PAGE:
A History of South Asians in the American Entertainment Industry
“We’re not here to start no trouble…”
January 26, 1986…the mighty Super Bowl Shuffling Monsters of the Midway Chicago Bears had just finished demolishing the New England Patriots 46-10 in Super Bowl XX…minutes later Vijay Amritraj took to the screen in the premiere of NBC’s new show “The Last Precinct.”
The show only lasted a few months, and no one can blame you if you’ve never heard of it. For many, including myself, it marked the first time they saw an actor of Indian descent on a TV show. Three years earlier the same Vijay Amritraj, along with Kabir Bedi, shared celluloid space on the big screen with Roger Moore in the James Bond classic “Octopussy” (1983). A few years earlier, in 1979, Miss India 1965 Persis Khambatta was cast as Lieutenant Ilia, in “Star Trek: The Motion Picture.” Khambatta was also to play the lead in “Octopussy” but was ultimately passed over for the part.
The year prior to “Octopussy,” “Gandhi” (1982), won the Academy Award for Best Picture and took home eight total Oscars. Gandhi would mark the first time that a critically acclaimed mainstream film centered upon a South Asian theme, with a significantly South Asian cast, located in a South Asian setting. The late great Richard Attenborough deserves a tremendous amount of credit for Gandhi, especially for casting Sir Ben Kingsley (who is half-Gujarati) as the lead in the film, and surrounding Kingsley with the likes of Saeed Jaffrey and Rohini Hattangadi in what has become a timeless epic. Gandhi went on to gross $52.7M in the US, and was not only a tremendous critical success, but also made significant waves commercially.
Large studio productions taking a chance on featuring South Asian actors paid off once again in 1984, when Amrish Puri, who was also in Gandhi, lent his commanding presence to “Indiana Jones and the Temple of Doom” marking yet another noteworthy milestone; perhaps the first instance of a true major Hindi Film Star crossing over with a major role in a blockbuster Hollywood franchise. Temple of Doom would go on to gross $180M in the US and over $333M worldwide.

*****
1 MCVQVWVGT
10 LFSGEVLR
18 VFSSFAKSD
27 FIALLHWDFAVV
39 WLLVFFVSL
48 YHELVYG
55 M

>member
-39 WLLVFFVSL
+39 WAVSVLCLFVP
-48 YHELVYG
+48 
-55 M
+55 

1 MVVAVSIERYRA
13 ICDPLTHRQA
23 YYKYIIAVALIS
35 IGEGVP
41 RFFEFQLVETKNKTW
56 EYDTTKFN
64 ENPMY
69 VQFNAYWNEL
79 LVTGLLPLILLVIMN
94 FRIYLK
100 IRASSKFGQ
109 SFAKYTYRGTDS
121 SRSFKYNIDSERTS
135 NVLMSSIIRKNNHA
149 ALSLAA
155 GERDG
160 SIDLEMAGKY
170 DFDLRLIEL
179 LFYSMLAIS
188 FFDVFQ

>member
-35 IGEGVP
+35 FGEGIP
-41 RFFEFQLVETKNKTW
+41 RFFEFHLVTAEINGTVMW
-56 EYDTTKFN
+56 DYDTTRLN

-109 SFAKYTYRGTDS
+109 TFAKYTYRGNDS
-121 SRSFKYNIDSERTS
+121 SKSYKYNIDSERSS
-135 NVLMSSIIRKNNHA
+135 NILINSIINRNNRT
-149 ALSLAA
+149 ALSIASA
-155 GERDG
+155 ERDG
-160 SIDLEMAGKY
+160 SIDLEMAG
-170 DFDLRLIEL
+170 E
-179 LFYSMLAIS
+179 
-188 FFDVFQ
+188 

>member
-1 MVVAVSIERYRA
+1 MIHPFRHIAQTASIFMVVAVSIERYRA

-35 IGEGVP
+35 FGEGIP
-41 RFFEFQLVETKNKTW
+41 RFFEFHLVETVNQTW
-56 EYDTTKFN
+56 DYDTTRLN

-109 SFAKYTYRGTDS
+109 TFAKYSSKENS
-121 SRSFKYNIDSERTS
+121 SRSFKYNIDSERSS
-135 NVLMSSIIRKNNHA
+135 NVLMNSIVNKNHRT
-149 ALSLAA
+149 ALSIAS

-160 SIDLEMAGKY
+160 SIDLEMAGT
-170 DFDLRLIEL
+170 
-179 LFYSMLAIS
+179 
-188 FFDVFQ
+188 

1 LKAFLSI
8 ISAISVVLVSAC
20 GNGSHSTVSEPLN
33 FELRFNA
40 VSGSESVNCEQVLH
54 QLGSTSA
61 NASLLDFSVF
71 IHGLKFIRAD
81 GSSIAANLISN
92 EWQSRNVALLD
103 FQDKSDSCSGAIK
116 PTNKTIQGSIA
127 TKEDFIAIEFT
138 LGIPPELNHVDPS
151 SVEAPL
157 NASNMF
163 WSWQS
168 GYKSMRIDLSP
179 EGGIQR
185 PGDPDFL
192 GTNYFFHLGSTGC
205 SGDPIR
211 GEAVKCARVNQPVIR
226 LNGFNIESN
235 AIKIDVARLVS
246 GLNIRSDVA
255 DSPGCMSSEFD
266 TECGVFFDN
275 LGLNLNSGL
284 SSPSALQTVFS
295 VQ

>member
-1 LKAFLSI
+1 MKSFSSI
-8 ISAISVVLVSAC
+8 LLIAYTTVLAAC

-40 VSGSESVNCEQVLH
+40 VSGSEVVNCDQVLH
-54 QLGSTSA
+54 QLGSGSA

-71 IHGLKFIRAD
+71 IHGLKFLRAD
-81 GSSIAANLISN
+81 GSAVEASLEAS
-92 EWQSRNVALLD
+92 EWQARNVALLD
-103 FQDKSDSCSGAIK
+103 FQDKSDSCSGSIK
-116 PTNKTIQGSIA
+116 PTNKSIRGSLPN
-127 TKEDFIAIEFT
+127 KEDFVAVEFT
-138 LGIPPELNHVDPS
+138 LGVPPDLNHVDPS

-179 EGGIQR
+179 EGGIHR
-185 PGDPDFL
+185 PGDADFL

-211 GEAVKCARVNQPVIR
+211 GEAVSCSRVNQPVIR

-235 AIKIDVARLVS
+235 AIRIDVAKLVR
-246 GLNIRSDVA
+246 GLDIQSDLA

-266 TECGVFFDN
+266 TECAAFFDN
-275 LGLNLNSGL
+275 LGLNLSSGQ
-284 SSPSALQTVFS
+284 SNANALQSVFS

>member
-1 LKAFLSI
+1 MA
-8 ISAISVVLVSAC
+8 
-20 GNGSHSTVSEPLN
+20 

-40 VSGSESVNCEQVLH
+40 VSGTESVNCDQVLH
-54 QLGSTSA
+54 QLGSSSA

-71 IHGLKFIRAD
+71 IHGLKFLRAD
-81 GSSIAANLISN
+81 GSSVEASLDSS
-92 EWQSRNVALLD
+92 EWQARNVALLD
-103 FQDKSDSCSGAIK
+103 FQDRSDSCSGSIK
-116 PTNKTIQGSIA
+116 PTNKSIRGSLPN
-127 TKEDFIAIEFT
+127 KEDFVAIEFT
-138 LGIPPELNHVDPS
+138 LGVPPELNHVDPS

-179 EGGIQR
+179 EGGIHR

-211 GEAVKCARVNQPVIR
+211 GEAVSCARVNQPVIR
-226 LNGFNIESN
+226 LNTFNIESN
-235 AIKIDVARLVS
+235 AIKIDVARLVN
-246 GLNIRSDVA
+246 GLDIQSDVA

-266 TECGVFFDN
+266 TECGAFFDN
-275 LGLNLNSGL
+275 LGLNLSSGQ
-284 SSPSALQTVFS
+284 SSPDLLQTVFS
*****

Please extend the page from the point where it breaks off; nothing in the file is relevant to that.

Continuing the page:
1984 also brought us “A Passage to India”, which was nominated for eleven Academy Awards, winning two. The film, much like Gandhi, was a critically acclaimed British production, with a significant South Asian cast, including Victor Banerjee, Saeed Jaffrey, and Art Malik. The film would go on to gross $27M in the US.
High profile projects such as “Gandhi,” “Octopussy,” “A Passage to India,” and “Temple of Doom” occurring in quick succession foreshadowed a wave of opportunities for South Asians to break through into mainstream cinema. Today, we are still waiting for the floodgates open, which warrants thoughtful reflection on just how much progress we have made over the past 3 decades.
“If you close your eyes, does it almost seem like we’ve been here before?…”
Close your eyes…go ahead, I’ll wait…ok not really otherwise how will you be able to read the rest of this masterpiece?! Imagine for a second, that in a three year span, the most critically acclaimed films and commercially successful blockbusters featured South Asian actors in feature roles. Imagine that one of those films won the Oscar for Best Picture. Now imagine the same South Asian actor appeared in each of these movies. Hard to believe right? If the phenomenon I have just described became a reality in 2014 or even 2015 we would hail it as a sign of true progress; a sign that the South Asian actors had finally arrived and earned a place in the mainstream entertainment landscape.
Now imagine the year is 1984 and your name is Roshan Seth. (If you don’t know who Roshan Seth is, why the heck not?! Wikipedia him, and then go and watch his work…you’ll be glad you did.) In 1984, Seth appeared in both A Passage to India and Indiana Jones and the Temple of Doom after having played Nehru in “Gandhi” in 1982. That 2 year hat-trick is one that many actors can only dream of today. (Note: Amrish Puri was in both Gandhi and Temple of Doom, and Saeed Jaffrey appeared in both Gandhi and A Passage to India). For those who are curious, Seth is still going strong today, most recently co-starring in the soon to be released indie film, “Brahmin Bulls.”
By the way, did you know that around the same time Amrish Puri was facing off against Harrison Ford in the “Temple of Doom,” Vijay Amtritraj’s brother, Ashok, began a long run behind the scenes as a producer? To date he’s produced over 100 films including some hits like Steve Martin’s 2003 film “Bringing Down the House,” which grossed over $164M worldwide.
And so here it is, the “things that make you hmmm” moment of the day: 30 years ago, South Asian actors had meaty roles in acclaimed films, and also began their own Hollywood production houses. And here we are, in 2014, in what we feel is like a renaissance era for the South Asian artist in mainstream media, yet we strive to be in a position parallel to where we once were.
Continue reading Part II of this piece to learn more about how we got here, and where we go next...